News Release


For More Information:

William R. Steinhaus
Dutchess County Executive
(845) 486-2000

For Immediate Release

April 30, 2002

County Executive Announces Year End 2001 Financial Condition

Poughkeepsie. . . Dutchess County Executive William R. Steinhaus announced Dutchess County’s 2001 year-end financial report has been forwarded to the Dutchess County Legislature by Finance Commissioner Rita Brannen. “While still sound, Dutchess County’s finances changed this past year,” commented Steinhaus.  “ The unappropriated fund balance we built and continue to fight hard to protect was lower by $2.4 million in 2001 compared to 2000.  It was the cushion we needed to weather the economic downturn of 2001 and the domino impacts of the 9/11 tragedy.”  

Year 2001 total revenues equaled $285.8 million and expenditures equaled $285.2 million. The county’s General Fund, in which the finances for the majority of county services and facilities are recorded, ended the year with revenues of $260.3 million. Sales tax income totaled $88.4 million, a 5.4% percent increase over 2000.1  Reflective of the general economy, sales tax receipts were particularly strong in the first half of 2001 but fell sharply in the second half.  State and federal support and reimbursements increased 13% over 2000 due in large measure to formula-driven reimbursements of the increased cost of ongoing County programs and grants for new or expanded services.  General Fund expenditures totaled $258.7 million.  The attached chart summarizes the various categories of county spending in 2001.  Dutchess County ended its fiscal year at a very favorable 23.6 percent of its Constitutional Tax Limit and only 9.3 percent of its Constitutional Debt Limit reflecting the careful, disciplined fiscal decisions made over the past years.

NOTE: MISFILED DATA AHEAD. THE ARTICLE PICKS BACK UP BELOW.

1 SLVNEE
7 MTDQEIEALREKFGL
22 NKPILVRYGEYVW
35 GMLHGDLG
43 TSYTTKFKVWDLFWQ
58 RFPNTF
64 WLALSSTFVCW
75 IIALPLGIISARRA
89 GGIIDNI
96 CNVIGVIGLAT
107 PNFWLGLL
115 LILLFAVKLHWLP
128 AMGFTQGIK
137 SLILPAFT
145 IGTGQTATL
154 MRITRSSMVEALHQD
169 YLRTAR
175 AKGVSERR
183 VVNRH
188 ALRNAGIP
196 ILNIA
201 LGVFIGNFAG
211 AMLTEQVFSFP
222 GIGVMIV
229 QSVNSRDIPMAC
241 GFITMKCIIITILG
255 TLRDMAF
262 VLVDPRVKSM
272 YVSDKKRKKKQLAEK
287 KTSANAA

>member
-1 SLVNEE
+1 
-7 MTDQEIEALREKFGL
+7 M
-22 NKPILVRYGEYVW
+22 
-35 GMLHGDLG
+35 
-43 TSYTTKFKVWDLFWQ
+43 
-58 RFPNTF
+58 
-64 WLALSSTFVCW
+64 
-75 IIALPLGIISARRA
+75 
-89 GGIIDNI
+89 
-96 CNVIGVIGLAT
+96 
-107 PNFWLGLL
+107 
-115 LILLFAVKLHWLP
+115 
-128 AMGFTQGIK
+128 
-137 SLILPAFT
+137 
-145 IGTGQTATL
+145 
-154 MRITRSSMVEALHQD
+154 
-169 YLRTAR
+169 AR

Moody’s Investors Service in 2001 once again recognized Dutchess County’s financial competence when it rated Dutchess County’s bonds Aa1 – one of only two counties in New York State to achieve this enviable rating.2

Dutchess County has a bond rating of Aa1, which is higher than 94% of New York Counties (outside of New York City) with a Moody’s Bond Rating

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In its rating report, which was issued prior to September 11, Moody’s cited Dutchess County’s stable financial position, improved liquidity and ending fund balance.  They also pointed to Dutchess County’s expanding economy, renewed job growth, reduced tax appeals, and its manageable  debt position with rapid payout.  As recently as January 23rd of this year, Dutchess County earned the highest rating possible (MIG 1) from Moody’s on its 2002 Series A Bond Anticipation Notes.

Moody’s Investors service issued a special report in November 2001 entitled, “Credit Stability for New York Metropolitan Credits Linked to Overall Fiscal Management and Economic Diversification in the Wake of the September 11th Tragedy.”  In it they projected credit stability for New York area local governments that over the past decade cultivated economic diversification and built up significant financial reserves – both of which were achieved in Dutchess County.